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My first panorama of two photos combined in PS has been re-done as I really wasn’t happy with the first version. The colour of the sky was all over the place like mad woman’s (or man’s) breakfast! This version is much, much better and I like this version oodles more than my first effort.
Canon Lens 15-85mm
4 August 2010 Featured in Live, Love, Dream
Taken from near the top of one of the mountains near Esfahan (aka Isfahan) Iran.
We caught a cable car up to the top of the mountain after waiting in a queue for about 45 minutes. I was told by my lovely wife that in summer you can expect to wait in the queue for two hours or more in 40 – 50 degree C heat! Gee, that sounds like a lot of fun. :-( We were there in early Spring so the temperature was quite cool, but nice. The view is fantastic up here and I would’ve liked to stay a bit longer.
Near where these photos were taken was a picnic spot with table etc with an Iranian family. We stopped closer to them and I took 3 photos for panoramic photo merge I’m going to do and upload soon(ish). I could hear the family talking and heard the word “Deutsche”. I asked my wife if they thought I was German and she said yes. They also think they should offer you some food and they were having a discussion about this and if I was in fact German. (Which I’m not).
As an aside, when we were buying some nice statues in the bazaar that are only made in Esfahan and not found anywhere else, the fellow serving us asked me in near perfect English if I was Russian? I figured these questions/discussions on my nationality must have something to do with my blonde hair.
I would have liked to stay on this mountain a bit longer but my wife wasn’t feeling too crash hot with all the attention (some young fellas had been smart arses towards us) so we decided to get back in the 45 minute queue to go back down in the cable car. Funnily enough, the couple who were in front of us waiting in the queue to go up were again in the queue in front of us to go back down again.
Esfahan is a great city to visit with lots of places to see. There are a multitude of small shops with artists selling their work and also, producing it while they wait for a buyer.
Esfahan is well known for their artists who produce miniature paintings. They also produce fantastic enamelled copper plates with awesome intricate designs. You get used to the cheap prices very quickly and when a salesman in the bazaar says the price for a very intricate enamel plate is $25.00, you find it exhorbitant and let them know. Of course, they want to haggle and this is where it pays to have a local step in and help you out. It’s all over in a matter of a few minutes and all that is left for you to do is shell out the money. ;-) Now, you’re the proud owner of a beautiful, intricately painted enamel copper plate.
More info on Imam Mosque below from:
Imam Mosque is a mosque in Isfahan stands in south side of Naghsh-i Jahan Square.
The mosque is also known as Shah Mosque, Royal Mosque and Abbasi Jame Mosque.
Built during the Safavids period, it is an excellent example of Islamic architecture of Iran, and regarded as the masterpiece of Persian Architecture. The Imam Mosque of Esfahan is one of the everlasting masterpieces of architecture in Iran and all over the world. It is registered along with the Naghsh-i Jahan Square as a UNESCO World Heritage Site. Its construction began in 1611, and its splendor is mainly due to the beauty of its seven-color mosaic tiles and calligraphic inscriptions.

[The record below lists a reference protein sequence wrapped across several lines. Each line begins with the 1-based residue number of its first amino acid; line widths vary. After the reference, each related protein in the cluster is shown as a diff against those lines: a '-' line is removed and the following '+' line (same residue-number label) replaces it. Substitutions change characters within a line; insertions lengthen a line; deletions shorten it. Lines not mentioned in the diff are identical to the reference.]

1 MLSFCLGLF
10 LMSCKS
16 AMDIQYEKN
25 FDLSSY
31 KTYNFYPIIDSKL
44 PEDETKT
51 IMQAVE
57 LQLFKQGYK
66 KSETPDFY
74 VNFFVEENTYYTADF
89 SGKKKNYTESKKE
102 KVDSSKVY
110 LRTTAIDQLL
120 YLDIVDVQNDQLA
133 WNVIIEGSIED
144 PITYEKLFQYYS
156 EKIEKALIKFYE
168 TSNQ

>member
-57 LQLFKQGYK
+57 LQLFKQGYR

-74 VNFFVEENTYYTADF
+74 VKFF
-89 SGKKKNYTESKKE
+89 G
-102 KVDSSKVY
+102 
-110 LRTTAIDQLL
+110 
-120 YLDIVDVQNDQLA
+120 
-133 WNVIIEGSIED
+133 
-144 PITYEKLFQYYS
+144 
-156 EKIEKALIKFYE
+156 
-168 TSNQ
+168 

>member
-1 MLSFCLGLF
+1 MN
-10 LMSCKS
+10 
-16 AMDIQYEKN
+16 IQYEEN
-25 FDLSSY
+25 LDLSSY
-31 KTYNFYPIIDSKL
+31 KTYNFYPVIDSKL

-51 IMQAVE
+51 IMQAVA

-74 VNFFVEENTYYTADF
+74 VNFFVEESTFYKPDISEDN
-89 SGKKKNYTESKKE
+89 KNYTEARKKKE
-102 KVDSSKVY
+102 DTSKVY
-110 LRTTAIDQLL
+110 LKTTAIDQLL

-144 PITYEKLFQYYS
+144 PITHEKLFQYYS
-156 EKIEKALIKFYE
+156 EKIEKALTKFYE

The portal of the mosque measures 27 meters high, crowned with two minarets 42 meters tall. The Mosque is surrounded with four iwans and arcades. All the walls are ornamented with seven-color mosaic tile. The most magnificent iwan of the mosque is the one facing the Qibla measuring 33 meters high. Behind this iwan is a space which is roofed with the largest dome in the city at 52 meters height. The dome is double layered.
The acoustic properties and reflections at the central point under the dome is an amusing interest for many visitors. There are two seminaries at the southwest and southeast sections of the mosque.
The architects of the mosque are reported to be the following masters:
• Ustad Ali Akbar Isfahani
• Ustad Fereydun Naini
• Ustad Shoja’ Isfahani
Further info from http://archnet.org/library/sites/one-site.jsp?s...
The two kilometer bazaar is a vaulted street that links the old city, the Friday mosque and old maydan with Shah Abbas’ new maydan. The entry at the Maydan-i Shah is marked by a large portal that mirrors in form the entrance portal of the Shah Mosque. The iwan of the bazaar portal is flanked by galleries and crowned with the representation of Sagittarius in mosaic tile.
The portal accesses the royal bazaar, the royal mint and the royal caravanserai, leading to the major artery of the bazaar. Mosques, hamams and khans lead off this main street, much of which is lit by circular openings cut into the brick vaults, shafts of light dotting the passage at certain times of day.
Further details of EsfahanIsfahan below from Wikipedia
Isfahan is located on the main north-south and east-west routes crossing Iran, and was once one of the largest cities in the world. It flourished from 1050 to 1722, particularly in the 16th century under the Safavid dynasty, when it became the capital of Persia for the second time in its history. Even today, the city retains much of its past glory. It is famous for its Islamic architecture, with many beautiful boulevards, covered bridges, palaces, mosques, and minarets. This led to the Persian proverb “’Esfahān nesf-e jahān ast” (Isfahan is half of the world).
The next bridge along from this one is Ferdowsi Bridge:
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